We can speculate about why legal language is so opaque. But whether legalese is a conspiracy against the laity, the result of institutional inertia--or something else entirely--really doesn't matter. Most contracts are written in this bulky dialect and, like it or not, we all have to deal with it. Of course, for the well-financed deal-maker, legalese is nothing more than an annoyance--their attorneys take care of it. But if you're not budgeted for professional help, or if your deal is too small to justify legal fees, what should you do?
For one thing, don't despair. Read the paperwork anyway. At least you can double-check material terms: how much, what, where and so on. Even the best professional can miss something; another pair of eyes doesn't hurt. Then, do your best. When you must read agreements without the help of a lawyer, follow these rules:
1. Read slowly. Read every word. Reviewing contracts can be incredibly boring, so be prepared to spend some time.
2. Read literally. Contracts are scientific in their precision. Approach these documents concretely. A legal dictionary is also a good idea.
3. Go back and double-check all the cross-references. Again, read literally.
4. Watch out for defined terms. Insurance companies limit their exposure by the way they define "covered loss," "insurable event" and the like. In the music business, some record companies define "net sales" as 85 percent of actual sales. It may or may not be justified, but it does mean that every time you read the phrase "net sales," you're getting 15 percent less than you think.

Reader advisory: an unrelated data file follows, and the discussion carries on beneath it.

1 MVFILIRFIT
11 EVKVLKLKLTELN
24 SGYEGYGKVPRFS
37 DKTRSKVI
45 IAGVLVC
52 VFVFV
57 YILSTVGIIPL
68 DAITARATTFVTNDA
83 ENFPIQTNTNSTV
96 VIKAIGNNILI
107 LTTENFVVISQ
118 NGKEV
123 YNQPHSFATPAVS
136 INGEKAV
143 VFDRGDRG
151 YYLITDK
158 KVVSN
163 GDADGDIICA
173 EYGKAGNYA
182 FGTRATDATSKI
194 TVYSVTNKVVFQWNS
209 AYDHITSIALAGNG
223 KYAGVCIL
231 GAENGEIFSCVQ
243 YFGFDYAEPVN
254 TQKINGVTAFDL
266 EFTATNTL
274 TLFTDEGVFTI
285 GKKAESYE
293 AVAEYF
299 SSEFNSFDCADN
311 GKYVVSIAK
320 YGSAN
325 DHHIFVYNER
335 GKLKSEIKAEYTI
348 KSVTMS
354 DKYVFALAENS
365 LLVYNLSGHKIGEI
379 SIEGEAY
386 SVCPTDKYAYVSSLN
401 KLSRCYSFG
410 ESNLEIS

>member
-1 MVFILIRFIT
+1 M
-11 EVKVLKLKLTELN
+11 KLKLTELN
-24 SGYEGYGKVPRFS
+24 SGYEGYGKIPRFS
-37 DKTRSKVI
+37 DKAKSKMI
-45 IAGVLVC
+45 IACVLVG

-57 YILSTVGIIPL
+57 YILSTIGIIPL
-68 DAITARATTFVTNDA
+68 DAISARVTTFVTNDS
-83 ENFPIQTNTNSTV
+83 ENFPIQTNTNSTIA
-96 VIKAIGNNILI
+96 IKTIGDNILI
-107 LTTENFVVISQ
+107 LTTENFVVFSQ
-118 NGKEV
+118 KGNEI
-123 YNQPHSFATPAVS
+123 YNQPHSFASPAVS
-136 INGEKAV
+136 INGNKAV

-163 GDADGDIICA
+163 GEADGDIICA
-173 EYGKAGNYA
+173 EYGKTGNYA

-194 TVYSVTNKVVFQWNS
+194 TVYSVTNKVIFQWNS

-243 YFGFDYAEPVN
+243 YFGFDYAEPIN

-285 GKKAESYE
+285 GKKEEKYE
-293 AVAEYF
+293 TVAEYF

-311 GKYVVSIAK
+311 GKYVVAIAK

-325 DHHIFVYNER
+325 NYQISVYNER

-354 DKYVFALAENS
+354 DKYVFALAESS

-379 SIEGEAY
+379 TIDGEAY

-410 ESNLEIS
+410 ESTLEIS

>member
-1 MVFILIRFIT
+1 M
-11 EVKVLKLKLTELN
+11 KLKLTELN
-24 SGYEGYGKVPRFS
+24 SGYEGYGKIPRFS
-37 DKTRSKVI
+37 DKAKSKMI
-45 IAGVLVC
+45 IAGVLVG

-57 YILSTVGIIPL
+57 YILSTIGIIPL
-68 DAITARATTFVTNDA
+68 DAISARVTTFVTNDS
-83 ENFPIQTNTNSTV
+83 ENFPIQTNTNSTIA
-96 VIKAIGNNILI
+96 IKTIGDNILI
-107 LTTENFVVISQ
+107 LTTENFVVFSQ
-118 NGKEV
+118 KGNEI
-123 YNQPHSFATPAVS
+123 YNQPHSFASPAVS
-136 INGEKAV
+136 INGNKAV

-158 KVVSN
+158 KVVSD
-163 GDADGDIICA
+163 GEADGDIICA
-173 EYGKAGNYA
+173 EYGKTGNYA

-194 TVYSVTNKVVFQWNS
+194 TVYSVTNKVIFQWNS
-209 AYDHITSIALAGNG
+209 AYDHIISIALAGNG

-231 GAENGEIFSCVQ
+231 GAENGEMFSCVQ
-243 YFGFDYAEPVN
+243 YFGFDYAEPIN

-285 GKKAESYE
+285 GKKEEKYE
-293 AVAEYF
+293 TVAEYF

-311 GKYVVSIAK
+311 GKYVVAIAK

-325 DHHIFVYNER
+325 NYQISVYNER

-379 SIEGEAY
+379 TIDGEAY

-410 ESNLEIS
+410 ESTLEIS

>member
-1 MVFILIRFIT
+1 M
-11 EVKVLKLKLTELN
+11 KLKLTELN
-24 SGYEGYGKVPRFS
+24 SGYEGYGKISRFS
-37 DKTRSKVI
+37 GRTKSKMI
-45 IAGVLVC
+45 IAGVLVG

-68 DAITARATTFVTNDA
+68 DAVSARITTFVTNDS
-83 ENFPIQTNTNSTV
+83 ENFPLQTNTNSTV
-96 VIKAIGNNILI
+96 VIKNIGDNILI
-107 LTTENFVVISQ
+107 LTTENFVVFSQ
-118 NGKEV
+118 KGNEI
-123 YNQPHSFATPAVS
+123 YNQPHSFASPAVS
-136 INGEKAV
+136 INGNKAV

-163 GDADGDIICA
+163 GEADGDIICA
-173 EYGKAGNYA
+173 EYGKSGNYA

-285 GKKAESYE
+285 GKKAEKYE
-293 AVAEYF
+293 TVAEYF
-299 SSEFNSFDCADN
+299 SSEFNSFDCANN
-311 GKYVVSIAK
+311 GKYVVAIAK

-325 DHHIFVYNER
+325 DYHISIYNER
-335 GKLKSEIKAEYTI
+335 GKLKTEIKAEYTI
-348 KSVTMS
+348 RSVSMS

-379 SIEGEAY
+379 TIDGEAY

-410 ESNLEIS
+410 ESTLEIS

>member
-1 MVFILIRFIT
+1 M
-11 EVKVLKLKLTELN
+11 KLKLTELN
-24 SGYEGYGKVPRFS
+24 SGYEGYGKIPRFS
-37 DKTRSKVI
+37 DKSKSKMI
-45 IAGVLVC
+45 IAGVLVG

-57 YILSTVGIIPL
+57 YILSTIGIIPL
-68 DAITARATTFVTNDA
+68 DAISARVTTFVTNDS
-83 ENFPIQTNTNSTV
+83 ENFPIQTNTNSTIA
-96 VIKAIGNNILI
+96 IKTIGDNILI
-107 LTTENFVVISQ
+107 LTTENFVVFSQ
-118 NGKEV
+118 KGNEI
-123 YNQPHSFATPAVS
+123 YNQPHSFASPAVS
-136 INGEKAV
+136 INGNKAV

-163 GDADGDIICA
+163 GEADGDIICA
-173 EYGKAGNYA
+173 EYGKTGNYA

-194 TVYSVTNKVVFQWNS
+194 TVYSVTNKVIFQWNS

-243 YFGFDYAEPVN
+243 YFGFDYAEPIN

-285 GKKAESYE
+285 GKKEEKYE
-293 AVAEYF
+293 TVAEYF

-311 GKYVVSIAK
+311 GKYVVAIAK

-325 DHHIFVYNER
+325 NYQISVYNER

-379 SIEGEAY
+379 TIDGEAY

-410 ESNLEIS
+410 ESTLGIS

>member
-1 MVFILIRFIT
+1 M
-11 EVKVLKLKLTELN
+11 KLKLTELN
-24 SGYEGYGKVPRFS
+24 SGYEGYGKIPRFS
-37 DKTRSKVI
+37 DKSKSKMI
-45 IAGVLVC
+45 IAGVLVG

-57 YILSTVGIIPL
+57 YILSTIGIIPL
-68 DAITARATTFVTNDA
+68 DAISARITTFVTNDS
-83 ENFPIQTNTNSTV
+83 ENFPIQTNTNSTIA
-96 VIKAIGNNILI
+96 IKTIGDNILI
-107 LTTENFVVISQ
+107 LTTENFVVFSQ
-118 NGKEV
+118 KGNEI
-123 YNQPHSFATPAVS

5. If you don't know what it means, ask. Try to get an intelligent answer (in writing, if possible).
6. Watch out for legal mumbo-jumbo. Beware the following:
"Notwithstanding," "subject to," "provided that": These are elegant ways of saying "There's a catch."
"And" and "or": Misreading these can make a big difference.
"Or otherwise": This is one of the great catchalls.
"And/or": Does this mean "and" or "or" or both, and who decides this?
"Pursuant to," and "in accordance with": These are sneaky cross-references.
"Deemed": This is a second cousin to the defined term.
"Above," "aforementioned," "aforesaid," "following," "forthwith," "foregoing," "heretofore," "preceding," "hereinafter/above/before": These tend to be vague.
Any words in Latin.
Finally, never forget that the printed word is mightier than the spoken one. A loan officer at the bank may assure you that you've got four years to repay, but if you signed a promissory note payable "on demand," you could be in for a rude awakening.
A speaker and attorney in Los Angeles, Marc Diener is the author of Deal Power.